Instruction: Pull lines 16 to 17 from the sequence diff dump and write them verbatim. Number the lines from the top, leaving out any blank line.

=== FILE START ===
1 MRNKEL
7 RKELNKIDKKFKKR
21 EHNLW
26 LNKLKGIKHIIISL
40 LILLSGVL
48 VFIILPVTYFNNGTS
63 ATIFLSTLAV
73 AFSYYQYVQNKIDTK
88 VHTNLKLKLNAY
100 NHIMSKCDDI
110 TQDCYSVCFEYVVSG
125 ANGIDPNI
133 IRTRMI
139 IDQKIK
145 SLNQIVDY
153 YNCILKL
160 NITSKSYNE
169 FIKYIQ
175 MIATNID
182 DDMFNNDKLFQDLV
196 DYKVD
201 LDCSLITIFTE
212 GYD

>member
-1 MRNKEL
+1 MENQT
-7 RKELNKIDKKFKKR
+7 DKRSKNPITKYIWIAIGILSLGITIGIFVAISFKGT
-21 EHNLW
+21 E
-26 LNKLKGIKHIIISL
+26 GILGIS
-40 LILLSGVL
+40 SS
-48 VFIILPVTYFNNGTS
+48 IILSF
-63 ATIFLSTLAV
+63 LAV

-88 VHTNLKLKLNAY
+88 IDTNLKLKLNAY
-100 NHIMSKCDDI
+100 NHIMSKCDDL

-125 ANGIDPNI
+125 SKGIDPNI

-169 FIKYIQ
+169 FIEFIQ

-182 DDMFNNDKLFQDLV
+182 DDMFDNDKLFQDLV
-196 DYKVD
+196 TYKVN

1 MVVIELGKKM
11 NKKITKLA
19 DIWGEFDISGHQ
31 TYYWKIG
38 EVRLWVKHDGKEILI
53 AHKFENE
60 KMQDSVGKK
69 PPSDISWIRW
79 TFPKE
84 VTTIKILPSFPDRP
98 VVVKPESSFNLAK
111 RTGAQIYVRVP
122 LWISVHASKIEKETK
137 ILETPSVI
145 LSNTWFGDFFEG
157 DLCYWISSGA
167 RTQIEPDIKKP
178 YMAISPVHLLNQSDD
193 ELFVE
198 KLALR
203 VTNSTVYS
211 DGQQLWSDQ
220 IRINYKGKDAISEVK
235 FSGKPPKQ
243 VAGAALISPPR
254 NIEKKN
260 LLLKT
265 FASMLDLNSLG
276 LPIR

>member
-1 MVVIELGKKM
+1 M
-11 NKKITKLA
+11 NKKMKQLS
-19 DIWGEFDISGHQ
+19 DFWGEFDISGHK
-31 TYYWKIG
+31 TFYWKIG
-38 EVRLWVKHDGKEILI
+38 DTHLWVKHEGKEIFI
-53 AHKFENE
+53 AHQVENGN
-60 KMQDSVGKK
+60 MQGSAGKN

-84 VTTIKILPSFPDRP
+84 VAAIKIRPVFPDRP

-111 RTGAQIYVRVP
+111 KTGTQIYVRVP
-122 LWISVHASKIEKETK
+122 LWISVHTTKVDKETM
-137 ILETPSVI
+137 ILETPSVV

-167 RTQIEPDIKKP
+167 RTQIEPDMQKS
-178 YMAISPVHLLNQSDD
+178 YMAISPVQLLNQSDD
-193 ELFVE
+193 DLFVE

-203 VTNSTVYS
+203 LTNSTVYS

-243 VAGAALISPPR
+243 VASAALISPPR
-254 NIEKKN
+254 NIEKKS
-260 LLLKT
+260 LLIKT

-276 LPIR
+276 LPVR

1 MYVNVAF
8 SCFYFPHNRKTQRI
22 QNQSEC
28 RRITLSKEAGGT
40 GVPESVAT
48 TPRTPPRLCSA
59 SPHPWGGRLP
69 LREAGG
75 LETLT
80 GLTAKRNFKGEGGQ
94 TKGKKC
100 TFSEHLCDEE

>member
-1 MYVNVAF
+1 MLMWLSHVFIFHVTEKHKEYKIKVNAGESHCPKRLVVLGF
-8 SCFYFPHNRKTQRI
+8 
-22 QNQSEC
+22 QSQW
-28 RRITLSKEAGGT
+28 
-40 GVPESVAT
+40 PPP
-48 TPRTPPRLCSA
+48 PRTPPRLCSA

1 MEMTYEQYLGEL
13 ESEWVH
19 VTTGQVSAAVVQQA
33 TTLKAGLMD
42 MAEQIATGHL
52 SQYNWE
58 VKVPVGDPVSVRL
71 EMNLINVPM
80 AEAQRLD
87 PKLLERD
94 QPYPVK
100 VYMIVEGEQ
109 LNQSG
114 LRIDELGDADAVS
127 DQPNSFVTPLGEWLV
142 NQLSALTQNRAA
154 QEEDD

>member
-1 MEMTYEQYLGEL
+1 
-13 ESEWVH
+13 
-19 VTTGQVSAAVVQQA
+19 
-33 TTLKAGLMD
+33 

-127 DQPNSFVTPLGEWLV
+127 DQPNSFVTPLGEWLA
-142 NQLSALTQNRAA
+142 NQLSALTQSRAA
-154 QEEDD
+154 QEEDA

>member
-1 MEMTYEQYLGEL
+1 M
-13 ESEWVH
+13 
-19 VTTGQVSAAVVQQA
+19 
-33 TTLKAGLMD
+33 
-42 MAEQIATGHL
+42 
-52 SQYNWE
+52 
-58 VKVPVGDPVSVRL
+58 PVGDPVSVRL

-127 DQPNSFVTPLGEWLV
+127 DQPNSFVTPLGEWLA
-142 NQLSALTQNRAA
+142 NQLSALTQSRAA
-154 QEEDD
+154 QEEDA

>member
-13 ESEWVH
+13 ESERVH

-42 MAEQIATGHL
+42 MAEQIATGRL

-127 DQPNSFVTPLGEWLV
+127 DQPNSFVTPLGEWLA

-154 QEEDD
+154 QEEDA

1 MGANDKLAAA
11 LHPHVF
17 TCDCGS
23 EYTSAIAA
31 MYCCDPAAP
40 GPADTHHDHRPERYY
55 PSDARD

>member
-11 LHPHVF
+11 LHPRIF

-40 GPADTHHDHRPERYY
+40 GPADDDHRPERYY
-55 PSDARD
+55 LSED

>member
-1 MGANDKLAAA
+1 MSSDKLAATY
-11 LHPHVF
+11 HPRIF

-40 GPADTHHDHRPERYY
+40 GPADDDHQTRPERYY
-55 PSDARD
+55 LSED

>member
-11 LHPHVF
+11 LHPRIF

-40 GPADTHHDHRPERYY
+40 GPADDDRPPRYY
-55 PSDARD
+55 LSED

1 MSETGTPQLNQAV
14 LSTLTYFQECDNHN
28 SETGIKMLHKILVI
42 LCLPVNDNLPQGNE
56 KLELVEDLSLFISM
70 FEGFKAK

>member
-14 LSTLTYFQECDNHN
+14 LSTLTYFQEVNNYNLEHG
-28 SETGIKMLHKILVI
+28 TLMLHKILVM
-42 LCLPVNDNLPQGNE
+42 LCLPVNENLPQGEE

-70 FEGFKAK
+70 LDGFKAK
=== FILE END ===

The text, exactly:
153 YNCILKL
160 NITSKSYNE